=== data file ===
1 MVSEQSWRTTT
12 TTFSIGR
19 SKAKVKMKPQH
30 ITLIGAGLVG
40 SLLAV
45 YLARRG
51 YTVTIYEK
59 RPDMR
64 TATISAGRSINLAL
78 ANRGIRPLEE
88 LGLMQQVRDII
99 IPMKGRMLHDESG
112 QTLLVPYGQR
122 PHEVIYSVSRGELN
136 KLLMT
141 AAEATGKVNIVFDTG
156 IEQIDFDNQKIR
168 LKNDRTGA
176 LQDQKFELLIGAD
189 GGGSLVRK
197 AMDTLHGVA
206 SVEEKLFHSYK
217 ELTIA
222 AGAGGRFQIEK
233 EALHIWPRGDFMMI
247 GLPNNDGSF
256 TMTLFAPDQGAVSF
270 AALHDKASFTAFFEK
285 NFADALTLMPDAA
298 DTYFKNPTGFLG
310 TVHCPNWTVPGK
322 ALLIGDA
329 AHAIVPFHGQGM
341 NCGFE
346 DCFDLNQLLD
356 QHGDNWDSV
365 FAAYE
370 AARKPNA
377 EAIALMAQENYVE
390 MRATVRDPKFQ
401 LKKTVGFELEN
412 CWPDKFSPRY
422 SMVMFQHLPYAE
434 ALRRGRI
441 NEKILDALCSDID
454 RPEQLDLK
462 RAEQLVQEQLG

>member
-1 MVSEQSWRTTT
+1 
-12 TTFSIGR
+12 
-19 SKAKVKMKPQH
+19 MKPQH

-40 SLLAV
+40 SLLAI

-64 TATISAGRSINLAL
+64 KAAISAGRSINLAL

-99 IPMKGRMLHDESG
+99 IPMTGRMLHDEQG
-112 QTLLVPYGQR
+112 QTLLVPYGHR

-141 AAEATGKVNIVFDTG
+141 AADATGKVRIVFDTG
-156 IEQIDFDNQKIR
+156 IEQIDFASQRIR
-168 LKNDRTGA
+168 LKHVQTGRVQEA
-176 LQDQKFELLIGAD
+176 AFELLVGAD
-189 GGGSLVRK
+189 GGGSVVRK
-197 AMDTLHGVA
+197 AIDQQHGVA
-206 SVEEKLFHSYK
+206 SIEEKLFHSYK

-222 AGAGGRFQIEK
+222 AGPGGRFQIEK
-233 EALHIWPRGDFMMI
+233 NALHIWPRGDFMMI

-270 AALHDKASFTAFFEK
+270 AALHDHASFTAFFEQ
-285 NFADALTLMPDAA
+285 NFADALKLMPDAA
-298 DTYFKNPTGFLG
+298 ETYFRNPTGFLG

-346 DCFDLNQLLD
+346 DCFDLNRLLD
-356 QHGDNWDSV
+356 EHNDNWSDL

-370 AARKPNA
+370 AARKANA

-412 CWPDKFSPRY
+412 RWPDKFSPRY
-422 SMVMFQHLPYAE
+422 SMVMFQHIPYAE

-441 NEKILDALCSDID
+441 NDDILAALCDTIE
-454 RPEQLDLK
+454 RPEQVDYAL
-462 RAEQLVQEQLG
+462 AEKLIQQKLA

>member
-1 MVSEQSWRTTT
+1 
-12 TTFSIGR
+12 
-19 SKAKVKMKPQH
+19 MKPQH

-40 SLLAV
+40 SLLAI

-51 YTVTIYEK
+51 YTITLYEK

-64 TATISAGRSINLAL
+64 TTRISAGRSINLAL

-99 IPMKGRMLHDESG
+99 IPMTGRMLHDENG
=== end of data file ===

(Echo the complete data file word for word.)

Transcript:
1 MVSEQSWRTTT
12 TTFSIGR
19 SKAKVKMKPQH
30 ITLIGAGLVG
40 SLLAV
45 YLARRG
51 YTVTIYEK
59 RPDMR
64 TATISAGRSINLAL
78 ANRGIRPLEE
88 LGLMQQVRDII
99 IPMKGRMLHDESG
112 QTLLVPYGQR
122 PHEVIYSVSRGELN
136 KLLMT
141 AAEATGKVNIVFDTG
156 IEQIDFDNQKIR
168 LKNDRTGA
176 LQDQKFELLIGAD
189 GGGSLVRK
197 AMDTLHGVA
206 SVEEKLFHSYK
217 ELTIA
222 AGAGGRFQIEK
233 EALHIWPRGDFMMI
247 GLPNNDGSF
256 TMTLFAPDQGAVSF
270 AALHDKASFTAFFEK
285 NFADALTLMPDAA
298 DTYFKNPTGFLG
310 TVHCPNWTVPGK
322 ALLIGDA
329 AHAIVPFHGQGM
341 NCGFE
346 DCFDLNQLLD
356 QHGDNWDSV
365 FAAYE
370 AARKPNA
377 EAIALMAQENYVE
390 MRATVRDPKFQ
401 LKKTVGFELEN
412 CWPDKFSPRY
422 SMVMFQHLPYAE
434 ALRRGRI
441 NEKILDALCSDID
454 RPEQLDLK
462 RAEQLVQEQLG

>member
-1 MVSEQSWRTTT
+1 
-12 TTFSIGR
+12 
-19 SKAKVKMKPQH
+19 MKPQH

-40 SLLAV
+40 SLLAI

-64 TATISAGRSINLAL
+64 KAAISAGRSINLAL

-99 IPMKGRMLHDESG
+99 IPMTGRMLHDEQG
-112 QTLLVPYGQR
+112 QTLLVPYGHR

-141 AAEATGKVNIVFDTG
+141 AADATGKVRIVFDTG
-156 IEQIDFDNQKIR
+156 IEQIDFASQRIR
-168 LKNDRTGA
+168 LKHVQTGRVQEA
-176 LQDQKFELLIGAD
+176 AFELLVGAD
-189 GGGSLVRK
+189 GGGSVVRK
-197 AMDTLHGVA
+197 AIDQQHGVA
-206 SVEEKLFHSYK
+206 SIEEKLFHSYK

-222 AGAGGRFQIEK
+222 AGPGGRFQIEK
-233 EALHIWPRGDFMMI
+233 NALHIWPRGDFMMI

-270 AALHDKASFTAFFEK
+270 AALHDHASFTAFFEQ
-285 NFADALTLMPDAA
+285 NFADALKLMPDAA
-298 DTYFKNPTGFLG
+298 ETYFRNPTGFLG

-346 DCFDLNQLLD
+346 DCFDLNRLLD
-356 QHGDNWDSV
+356 EHNDNWSDL

-370 AARKPNA
+370 AARKANA

-412 CWPDKFSPRY
+412 RWPDKFSPRY
-422 SMVMFQHLPYAE
+422 SMVMFQHIPYAE

-441 NEKILDALCSDID
+441 NDDILAALCDTIE
-454 RPEQLDLK
+454 RPEQVDYAL
-462 RAEQLVQEQLG
+462 AEKLIQQKLA

>member
-1 MVSEQSWRTTT
+1 
-12 TTFSIGR
+12 
-19 SKAKVKMKPQH
+19 MKPQH

-40 SLLAV
+40 SLLAI

-51 YTVTIYEK
+51 YTITLYEK

-64 TATISAGRSINLAL
+64 TTRISAGRSINLAL

-99 IPMKGRMLHDESG
+99 IPMTGRMLHDENG